Surface area of a cone (including the base) = πrs + πr^{2} = πr(s + r) where r is the radius of the base, h the perpendicular height (or length) and s is the slant height of the cone ()

Surface area of a sphere = 4πr^{2} where r is the radius

5.

How confident are you that you understand:

1

2

3

4

a.

The trigonometric ratios sine, cosine and tangent and know how to use them to solve relevant problems?

The main trigonometric functions are cosine, sine and tangent. Other functions are reciprocals of these.

The diagram shows a circle centre O with radius r. The point P on the circumference has coordinates (x, y). The angle θ is measured anticlockwise from the x-axis. The trigonometric functions are defined in terms of r and the coordinates x and y.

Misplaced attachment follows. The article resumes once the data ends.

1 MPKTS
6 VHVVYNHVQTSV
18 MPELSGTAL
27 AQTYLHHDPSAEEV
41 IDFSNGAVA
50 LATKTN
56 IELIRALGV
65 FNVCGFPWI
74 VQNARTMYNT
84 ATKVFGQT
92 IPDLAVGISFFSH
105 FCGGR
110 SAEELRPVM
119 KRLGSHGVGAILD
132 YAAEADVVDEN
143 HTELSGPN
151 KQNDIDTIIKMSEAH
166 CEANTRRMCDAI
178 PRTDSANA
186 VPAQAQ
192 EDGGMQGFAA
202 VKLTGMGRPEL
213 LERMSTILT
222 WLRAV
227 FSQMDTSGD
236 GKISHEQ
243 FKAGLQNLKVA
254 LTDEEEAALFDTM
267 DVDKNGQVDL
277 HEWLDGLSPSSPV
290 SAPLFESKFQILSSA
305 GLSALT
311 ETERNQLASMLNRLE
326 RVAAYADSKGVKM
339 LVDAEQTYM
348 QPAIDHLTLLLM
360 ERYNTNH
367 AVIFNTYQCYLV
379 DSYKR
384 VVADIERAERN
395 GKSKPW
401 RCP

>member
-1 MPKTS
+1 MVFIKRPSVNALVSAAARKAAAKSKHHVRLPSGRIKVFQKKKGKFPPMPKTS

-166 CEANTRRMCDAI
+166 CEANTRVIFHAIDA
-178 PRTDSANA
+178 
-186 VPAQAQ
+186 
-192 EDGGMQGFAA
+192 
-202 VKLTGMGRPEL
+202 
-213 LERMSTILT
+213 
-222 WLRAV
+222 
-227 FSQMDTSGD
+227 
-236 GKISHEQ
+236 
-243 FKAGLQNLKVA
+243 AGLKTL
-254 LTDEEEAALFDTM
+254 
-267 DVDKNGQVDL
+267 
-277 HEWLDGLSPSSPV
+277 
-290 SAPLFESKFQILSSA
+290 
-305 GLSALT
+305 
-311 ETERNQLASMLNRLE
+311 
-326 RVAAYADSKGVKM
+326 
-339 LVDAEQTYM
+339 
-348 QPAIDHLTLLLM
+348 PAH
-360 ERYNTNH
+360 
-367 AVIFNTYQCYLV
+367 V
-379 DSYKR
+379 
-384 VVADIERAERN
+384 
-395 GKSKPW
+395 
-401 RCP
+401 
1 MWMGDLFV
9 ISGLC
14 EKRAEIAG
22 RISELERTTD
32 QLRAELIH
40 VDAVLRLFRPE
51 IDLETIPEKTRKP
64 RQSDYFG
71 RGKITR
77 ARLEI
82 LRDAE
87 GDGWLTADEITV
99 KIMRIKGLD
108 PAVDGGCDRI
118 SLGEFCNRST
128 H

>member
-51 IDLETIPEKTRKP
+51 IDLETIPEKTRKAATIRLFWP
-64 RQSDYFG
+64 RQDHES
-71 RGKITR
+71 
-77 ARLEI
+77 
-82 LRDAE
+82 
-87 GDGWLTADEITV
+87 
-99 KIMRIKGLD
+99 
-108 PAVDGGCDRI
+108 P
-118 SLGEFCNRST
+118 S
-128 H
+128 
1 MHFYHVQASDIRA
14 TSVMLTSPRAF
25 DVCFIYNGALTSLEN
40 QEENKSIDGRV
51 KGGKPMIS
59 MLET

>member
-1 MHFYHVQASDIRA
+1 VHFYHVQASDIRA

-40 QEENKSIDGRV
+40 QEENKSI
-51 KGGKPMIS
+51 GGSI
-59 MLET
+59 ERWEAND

The functions may be introduced as functions of angles in a right-angled triangle. Cosine, sine and tangent are defined as the ratios of sides in the triangle.

where a is the side opposite the angle A, b is the side adjacent to the angle A and c is the hypotenuse.

Example: In the diagram below which sides can be given by:

(a) 8 tan 30

(b) 8 cos 60

(c) 8 sin 60

(d) 8 cos 30

(e) 8 sin 30

b.

the equivalences of the trigonometric functions beyond the range –180° to 180°?

The graphs of the trigonometric functions illustrate their cyclic nature.

In particular:

sin x = sin (180° – x)cos x = –cos (180° – x)

sin 30° = sin 150°

cos 60° = cos 120°

sin (–x) = –sin(x)

cos (–x) = cos x

For example:

sin –30°

= –sin 30°

cos –60°

= cos 60°

Also, adding or subtracting any multiple of 360° to an angle will leave the value of both sine and cosine unchanged.